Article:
On January 7th of this year, Neil Peart, the drummer from the Canadian fusion/prog rock band Rush, died. In the musical world, he is widely referred to as the best drummer in history.
But I’m not into eulogies or mourning or anything of the sort. Instead, I’m using his death as an excuse to review one of Rush’s songs: “2112”.
In response to a request from their producer for a more “radio-friendly” album, Rush wrote, performed, and released their fourth studio album, titled 2112 after the first song on it. Of course, it wouldn’t be Rush if it was as simple as that. The first song on the album, “2112,” as I said, is an epic of more than twenty minutes in length.
The plot is a relatively simple one, much akin to that of Fahrenheit 451. It begins with a speech from a man named Father Brown, who speaks of how glorious their new society is being run by the Temples of Syrinx, a temple worshipping the computers in its halls, computers that allegedly contain all of humanity’s knowledge. That hard rock section of the song abruptly gives way to a more peaceful guitar piece about our unnamed protagonist discovering a guitar in a cave and slowly learning how to play it. When he brings his discovery to the priests believing that it will make the world a more beautiful place and add lots of color and art to life they destroy it, calling it “another toy that helped destroy the elder race of man.” As the protagonist walks home, he has a dream where an oracle comes to him and shows him the future where the elder race of man returns and takes back their home world, reinstill art into society. Wishing that this could one day come to pass, and knowing it can’t, the protagonist kills himself. If ending his life had been a less hasty decision, he would have seen the future he hoped for, because the elder race returned and overturned the Priests of the Temples of Syrinx, doing just as the oracle foretold, proclaiming “Attention all planets of the Solar Federation! Attention all planets of the Solar Federation! Attention all planets of the Solar Federation! We have assumed control! We have assumed control! We have assumed control.”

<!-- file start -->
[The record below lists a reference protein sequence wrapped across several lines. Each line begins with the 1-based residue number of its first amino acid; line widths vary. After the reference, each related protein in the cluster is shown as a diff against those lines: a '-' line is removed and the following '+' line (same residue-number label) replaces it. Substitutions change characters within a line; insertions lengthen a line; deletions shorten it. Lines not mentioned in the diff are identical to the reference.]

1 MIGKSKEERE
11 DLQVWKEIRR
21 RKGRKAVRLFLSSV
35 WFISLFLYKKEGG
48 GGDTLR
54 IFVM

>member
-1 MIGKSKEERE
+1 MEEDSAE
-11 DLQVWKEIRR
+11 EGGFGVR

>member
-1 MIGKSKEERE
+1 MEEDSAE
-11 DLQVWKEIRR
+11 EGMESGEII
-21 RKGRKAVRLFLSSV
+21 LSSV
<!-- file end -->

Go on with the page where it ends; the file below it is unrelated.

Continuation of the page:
I understand that the summary I have given seems rather unlike the plot of Fahrenheit 451, and I hope you can forgive the fact that I just can’t do it justice, and if you listen to the song you can see it.
To hear the plot for yourself, or just to hear a masterpiece of a song from the band who completely revolutionized drummers’ roles in in music, look up the full song or any of its seven parts (yeah, it has those).